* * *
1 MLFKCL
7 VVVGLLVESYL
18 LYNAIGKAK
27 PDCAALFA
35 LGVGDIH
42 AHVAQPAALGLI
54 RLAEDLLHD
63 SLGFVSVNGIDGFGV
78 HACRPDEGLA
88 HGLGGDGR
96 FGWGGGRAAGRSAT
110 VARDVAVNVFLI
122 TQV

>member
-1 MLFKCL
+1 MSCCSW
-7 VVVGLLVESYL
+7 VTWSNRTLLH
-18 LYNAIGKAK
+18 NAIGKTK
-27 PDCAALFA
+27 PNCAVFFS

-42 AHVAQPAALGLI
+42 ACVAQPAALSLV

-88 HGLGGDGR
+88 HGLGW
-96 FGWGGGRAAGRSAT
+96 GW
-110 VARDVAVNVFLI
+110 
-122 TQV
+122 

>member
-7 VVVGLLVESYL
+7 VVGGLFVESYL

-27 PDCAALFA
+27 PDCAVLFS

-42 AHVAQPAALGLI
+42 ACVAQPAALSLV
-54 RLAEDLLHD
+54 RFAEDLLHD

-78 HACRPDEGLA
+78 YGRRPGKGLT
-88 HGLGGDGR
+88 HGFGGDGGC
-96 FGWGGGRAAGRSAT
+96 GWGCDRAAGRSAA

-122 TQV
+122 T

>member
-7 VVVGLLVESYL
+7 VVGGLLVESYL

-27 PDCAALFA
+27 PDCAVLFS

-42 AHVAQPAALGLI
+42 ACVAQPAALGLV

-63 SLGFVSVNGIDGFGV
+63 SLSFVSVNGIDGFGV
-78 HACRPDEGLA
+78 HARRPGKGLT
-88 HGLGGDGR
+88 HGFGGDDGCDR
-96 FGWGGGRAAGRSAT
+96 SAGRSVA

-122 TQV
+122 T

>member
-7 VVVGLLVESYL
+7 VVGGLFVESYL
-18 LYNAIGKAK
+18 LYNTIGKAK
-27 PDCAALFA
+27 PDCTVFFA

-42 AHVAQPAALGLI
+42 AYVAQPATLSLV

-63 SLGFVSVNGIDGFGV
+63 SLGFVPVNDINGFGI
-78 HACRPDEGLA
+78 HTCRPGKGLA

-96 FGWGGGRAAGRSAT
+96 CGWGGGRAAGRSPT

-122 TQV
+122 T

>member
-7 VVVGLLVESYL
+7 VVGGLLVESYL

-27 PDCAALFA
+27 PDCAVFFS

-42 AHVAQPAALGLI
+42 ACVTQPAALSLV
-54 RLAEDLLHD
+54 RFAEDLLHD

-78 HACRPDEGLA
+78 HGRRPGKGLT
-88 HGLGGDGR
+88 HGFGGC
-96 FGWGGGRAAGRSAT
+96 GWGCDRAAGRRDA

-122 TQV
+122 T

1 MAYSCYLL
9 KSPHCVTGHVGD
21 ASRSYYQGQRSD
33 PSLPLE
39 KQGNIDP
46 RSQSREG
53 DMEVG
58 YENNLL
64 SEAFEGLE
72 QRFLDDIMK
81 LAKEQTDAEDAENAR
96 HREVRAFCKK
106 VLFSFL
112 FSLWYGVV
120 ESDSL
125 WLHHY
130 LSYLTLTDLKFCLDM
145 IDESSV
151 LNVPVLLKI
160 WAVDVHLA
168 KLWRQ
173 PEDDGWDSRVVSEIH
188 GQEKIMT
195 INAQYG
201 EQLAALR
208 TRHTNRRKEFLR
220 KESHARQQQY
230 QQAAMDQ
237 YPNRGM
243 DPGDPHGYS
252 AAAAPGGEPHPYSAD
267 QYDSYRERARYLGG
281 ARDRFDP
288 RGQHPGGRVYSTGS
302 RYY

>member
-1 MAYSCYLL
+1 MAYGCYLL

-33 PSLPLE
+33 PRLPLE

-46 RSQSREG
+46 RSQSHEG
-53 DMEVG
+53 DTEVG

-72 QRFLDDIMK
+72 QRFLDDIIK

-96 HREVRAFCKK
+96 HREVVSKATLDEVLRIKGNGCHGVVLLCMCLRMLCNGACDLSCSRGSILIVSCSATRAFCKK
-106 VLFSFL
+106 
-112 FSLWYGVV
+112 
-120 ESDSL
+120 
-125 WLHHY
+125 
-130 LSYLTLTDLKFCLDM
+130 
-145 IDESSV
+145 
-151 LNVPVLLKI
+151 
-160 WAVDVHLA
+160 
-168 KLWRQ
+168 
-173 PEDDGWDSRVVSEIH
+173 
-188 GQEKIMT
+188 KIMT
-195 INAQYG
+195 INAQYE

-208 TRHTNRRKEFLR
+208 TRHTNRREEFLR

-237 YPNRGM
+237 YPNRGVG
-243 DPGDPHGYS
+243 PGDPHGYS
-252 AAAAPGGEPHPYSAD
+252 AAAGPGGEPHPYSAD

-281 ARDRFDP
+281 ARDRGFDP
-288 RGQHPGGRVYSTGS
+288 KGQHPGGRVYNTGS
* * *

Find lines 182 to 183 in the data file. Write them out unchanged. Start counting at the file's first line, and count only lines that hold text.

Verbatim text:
+281 ARDRGFDP
-288 RGQHPGGRVYSTGS